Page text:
“All these worlds are yours except Europa. Attempt no landings there.”
That’s the prophetic warning delivered to humanity in Arthur C. Clarke’s 2010. Luckily for us, in the real world, there is no overarching intelligence shepherding the development of fledgling life, so we can, and should, be attempting landings there. Europa (one of Jupiter’s moons) is a fascinating place, and one of the few candidates for harboring life in our solar system.
Europa has a strangely alien surface consisting of sheets of ice potentially miles thick that are criss-crossed with fracture patterns. The surface re-paves itself over relatively short timescales due to all of the ice moving around. But thanks to that wonderful property of water, that it is less dense in its frozen state, we believe there to be a large sub-surface ocean beneath Europa’s surface. Many scientists think this ocean is our best hope for finding life in the solar system.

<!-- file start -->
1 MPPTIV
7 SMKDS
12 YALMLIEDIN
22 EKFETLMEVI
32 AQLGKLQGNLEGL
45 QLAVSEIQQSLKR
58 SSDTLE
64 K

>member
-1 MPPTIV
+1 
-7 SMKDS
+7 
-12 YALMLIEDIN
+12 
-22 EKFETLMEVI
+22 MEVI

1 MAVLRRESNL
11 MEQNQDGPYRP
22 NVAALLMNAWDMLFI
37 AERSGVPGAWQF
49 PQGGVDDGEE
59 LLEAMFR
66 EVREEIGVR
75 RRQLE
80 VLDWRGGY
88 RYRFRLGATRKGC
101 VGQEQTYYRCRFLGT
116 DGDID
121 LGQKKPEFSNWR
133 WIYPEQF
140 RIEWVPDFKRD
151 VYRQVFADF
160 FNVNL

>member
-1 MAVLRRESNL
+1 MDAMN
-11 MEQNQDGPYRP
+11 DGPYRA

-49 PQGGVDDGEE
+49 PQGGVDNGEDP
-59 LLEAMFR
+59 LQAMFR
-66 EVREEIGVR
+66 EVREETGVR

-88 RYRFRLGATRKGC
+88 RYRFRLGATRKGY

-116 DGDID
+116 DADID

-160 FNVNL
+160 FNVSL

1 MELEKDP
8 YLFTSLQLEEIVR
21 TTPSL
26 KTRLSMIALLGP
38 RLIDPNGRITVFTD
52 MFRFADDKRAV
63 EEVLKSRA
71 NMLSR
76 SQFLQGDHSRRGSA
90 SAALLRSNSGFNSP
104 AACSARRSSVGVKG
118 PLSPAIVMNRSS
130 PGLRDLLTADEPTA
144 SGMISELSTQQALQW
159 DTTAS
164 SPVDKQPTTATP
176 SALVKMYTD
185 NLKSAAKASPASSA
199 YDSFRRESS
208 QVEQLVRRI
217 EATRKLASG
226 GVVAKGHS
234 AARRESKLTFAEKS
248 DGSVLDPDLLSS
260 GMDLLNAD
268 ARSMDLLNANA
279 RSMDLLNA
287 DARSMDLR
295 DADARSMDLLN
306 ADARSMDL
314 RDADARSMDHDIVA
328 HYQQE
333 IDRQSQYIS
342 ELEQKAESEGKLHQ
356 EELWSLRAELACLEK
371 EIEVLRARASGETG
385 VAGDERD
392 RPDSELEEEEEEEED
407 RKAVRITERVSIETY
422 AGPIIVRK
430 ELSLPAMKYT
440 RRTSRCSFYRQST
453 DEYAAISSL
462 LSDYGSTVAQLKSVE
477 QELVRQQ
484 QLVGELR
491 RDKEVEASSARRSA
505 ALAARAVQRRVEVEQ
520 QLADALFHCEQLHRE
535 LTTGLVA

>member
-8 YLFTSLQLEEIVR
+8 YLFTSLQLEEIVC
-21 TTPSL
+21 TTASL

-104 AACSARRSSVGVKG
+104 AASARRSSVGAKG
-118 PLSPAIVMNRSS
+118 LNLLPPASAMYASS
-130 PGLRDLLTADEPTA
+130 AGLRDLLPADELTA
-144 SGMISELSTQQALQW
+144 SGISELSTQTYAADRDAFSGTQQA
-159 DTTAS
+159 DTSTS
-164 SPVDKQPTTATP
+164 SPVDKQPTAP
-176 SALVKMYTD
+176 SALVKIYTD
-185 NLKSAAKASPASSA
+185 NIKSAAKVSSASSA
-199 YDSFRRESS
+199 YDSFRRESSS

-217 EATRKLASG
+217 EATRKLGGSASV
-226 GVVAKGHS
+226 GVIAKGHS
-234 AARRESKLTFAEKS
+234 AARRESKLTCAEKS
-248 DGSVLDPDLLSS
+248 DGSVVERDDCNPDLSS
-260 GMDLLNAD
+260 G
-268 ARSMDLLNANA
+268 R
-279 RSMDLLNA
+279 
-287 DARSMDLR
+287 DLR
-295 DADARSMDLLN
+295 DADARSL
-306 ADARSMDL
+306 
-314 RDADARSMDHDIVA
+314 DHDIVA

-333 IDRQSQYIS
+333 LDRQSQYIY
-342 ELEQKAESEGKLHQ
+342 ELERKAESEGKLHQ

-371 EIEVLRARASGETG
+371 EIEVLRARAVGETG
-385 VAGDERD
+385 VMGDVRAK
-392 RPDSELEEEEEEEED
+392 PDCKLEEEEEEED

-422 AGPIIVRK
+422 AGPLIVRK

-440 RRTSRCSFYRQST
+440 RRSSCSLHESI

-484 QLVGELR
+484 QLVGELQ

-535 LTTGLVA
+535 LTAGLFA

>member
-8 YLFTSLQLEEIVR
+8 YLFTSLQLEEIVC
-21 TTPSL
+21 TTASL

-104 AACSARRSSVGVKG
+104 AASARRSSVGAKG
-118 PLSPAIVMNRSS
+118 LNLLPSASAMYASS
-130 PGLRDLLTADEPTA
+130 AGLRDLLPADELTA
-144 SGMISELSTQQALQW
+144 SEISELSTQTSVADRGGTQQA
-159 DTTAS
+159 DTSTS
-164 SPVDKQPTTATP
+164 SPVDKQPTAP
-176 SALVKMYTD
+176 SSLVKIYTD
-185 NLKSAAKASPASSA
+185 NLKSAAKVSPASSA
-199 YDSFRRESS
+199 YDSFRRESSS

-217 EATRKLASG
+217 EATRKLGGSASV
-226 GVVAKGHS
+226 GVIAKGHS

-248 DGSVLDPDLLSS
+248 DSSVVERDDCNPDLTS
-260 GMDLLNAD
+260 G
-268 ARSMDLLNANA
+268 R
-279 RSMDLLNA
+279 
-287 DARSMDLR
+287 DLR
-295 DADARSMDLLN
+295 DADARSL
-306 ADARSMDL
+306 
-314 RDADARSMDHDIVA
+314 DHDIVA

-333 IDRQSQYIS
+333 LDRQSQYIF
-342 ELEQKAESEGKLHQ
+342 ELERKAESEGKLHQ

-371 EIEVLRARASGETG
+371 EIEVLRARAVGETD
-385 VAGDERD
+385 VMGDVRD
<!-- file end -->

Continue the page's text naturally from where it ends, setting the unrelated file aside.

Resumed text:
Luckily, some scientists aren’t just dreaming about it, they’re working on doing something about it. Scientists at UC Berkeley say we could send an unmanned mission to Europa within fifteen years. One of the most popular plans involves a submersible that could melt its way through the thick layer of ice and explore the oceans. However we do end up going there, however, we need to keep the spirit behind the “Attempt no landings there” maxim intact. In 2010, we were instructed not to land on Europa to prevent contaminating it with Earth life. That instruction is still just as important as ever, fiction or not.